Today, I’m speaking on a panel hosted by the International Law Forum to address a major new White House initiative aimed at curbing human trafficking on U.S. government contracts. The initiative — an Executive Order announced back in September, called “Strengthening Protections Against Trafficking In Persons In Federal Contracts” — is rare, and worth knowing about. It’s among the first genuine government responses to the crisis of fraudulent recruiting and indentured servitude that has plagued U.S. military contracts in Iraq and Afghanistan, as I wrote about for The New Yorker in “The Invisible Army.” The question I’m most eager to debate at the forum, which includes some leading experts on combat-zone trafficking: will the current round of lip service translate into meaningful impacts on the ground for some of the world’s poorest workers?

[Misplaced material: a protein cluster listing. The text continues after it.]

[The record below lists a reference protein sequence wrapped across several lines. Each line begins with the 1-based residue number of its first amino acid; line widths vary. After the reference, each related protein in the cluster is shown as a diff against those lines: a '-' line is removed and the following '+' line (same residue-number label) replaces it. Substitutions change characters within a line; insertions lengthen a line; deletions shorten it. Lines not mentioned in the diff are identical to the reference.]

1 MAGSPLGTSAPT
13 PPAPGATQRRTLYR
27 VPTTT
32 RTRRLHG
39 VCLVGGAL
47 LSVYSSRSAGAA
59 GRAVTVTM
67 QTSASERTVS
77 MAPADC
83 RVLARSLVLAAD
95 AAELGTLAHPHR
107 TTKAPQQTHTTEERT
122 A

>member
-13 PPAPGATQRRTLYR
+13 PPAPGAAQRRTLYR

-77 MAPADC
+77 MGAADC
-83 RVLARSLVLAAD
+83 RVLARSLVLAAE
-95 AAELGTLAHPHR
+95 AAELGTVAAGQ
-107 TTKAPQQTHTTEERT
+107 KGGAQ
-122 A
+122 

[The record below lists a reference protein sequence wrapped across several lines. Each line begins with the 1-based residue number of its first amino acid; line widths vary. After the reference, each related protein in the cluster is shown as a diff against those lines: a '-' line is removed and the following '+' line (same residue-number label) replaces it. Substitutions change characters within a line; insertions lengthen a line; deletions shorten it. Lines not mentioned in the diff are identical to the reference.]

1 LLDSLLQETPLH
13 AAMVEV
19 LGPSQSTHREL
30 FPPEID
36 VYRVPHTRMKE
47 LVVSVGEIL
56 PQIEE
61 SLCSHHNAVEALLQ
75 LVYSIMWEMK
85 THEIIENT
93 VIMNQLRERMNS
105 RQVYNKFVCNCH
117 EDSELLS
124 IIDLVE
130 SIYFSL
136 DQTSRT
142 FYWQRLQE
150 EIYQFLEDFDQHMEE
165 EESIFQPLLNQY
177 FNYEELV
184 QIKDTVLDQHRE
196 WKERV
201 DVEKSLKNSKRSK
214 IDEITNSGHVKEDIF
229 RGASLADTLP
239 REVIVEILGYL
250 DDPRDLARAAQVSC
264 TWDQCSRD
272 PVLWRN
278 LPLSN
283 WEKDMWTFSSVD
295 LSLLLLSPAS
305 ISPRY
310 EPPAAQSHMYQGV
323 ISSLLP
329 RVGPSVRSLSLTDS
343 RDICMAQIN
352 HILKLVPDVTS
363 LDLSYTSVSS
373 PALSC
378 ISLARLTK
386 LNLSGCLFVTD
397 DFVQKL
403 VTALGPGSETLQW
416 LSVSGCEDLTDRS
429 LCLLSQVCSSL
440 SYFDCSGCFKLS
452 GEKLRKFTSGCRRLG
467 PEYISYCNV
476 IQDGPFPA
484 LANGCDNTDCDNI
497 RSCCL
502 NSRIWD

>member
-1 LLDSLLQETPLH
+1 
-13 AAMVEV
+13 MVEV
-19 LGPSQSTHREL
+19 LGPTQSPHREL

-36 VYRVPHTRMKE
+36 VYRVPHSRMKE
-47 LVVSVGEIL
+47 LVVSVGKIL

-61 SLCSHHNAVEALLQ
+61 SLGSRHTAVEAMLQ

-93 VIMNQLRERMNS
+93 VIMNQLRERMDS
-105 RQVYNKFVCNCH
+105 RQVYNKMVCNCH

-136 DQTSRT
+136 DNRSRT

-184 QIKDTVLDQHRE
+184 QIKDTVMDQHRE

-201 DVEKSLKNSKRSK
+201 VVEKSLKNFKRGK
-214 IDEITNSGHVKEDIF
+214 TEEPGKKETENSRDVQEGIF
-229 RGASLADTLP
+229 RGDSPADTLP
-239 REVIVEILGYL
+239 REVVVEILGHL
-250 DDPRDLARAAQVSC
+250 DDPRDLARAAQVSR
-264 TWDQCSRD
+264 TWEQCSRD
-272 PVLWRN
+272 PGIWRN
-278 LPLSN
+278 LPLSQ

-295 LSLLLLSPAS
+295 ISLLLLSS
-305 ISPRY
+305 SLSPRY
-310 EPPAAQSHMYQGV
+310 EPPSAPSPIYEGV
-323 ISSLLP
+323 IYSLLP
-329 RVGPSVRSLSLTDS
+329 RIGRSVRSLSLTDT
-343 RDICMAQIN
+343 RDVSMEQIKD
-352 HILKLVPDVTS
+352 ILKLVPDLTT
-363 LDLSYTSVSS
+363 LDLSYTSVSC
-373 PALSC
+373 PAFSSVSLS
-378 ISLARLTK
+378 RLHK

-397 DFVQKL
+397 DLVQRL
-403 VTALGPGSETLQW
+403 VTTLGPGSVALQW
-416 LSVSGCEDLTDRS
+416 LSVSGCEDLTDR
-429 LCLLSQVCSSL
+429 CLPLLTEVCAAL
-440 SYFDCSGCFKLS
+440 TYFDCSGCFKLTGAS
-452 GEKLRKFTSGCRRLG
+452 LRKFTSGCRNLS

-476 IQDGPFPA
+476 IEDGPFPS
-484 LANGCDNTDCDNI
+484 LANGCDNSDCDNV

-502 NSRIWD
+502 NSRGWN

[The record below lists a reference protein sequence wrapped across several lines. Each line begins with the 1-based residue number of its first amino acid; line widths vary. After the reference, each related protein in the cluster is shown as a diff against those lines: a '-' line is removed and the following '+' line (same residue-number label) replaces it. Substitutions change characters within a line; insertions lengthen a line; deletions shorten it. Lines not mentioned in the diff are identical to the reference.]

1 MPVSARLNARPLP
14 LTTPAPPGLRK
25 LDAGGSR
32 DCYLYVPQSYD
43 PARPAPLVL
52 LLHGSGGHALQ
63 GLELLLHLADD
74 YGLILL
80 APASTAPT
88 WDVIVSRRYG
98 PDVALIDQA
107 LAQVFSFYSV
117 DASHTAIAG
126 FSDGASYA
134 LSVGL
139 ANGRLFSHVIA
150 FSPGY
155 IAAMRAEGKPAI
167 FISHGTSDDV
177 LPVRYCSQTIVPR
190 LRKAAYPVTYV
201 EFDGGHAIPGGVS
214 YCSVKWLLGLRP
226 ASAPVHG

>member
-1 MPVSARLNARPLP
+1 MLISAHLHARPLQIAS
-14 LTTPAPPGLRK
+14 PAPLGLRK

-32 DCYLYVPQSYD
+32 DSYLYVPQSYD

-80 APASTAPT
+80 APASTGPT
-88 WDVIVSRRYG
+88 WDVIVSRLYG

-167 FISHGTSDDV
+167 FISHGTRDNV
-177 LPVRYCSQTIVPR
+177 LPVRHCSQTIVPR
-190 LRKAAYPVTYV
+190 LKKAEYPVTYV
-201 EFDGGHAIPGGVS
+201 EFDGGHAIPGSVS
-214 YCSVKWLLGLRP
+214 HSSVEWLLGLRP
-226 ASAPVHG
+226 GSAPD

Details are below; please feel free to be in touch if you’re interested.
“Abolishing Human Trafficking in Government Contracts”
Date: Thursday, November 8, 2012
Time: 12:00 to 1:30 p.m.
Place: Vinson & Elkins LLP
Address: 2200 Pennsylvania Avenue, NW
Suite 500 West
Washington, DC 20006
Sponsored by the Women’s Bar Association of the District of Columbia
* Linda Dixon, Program Manager, Department of
Defense Combatting Trafficking In Persons
(CTIP) Program Office
* Laura Letterer, Director, Global Centurion &
Former Senior Advisor on Trafficking in Persons
to Under Secretary for Democracy & Global
Affairs & Former Executive Director of the
Senior Policy Operating Group on Trafficking in
* Sam McCahon, Principal, McCahon Law &
Compliance Consulting Services Pvt Ltd.
* Sarah Stillman, The New Yorker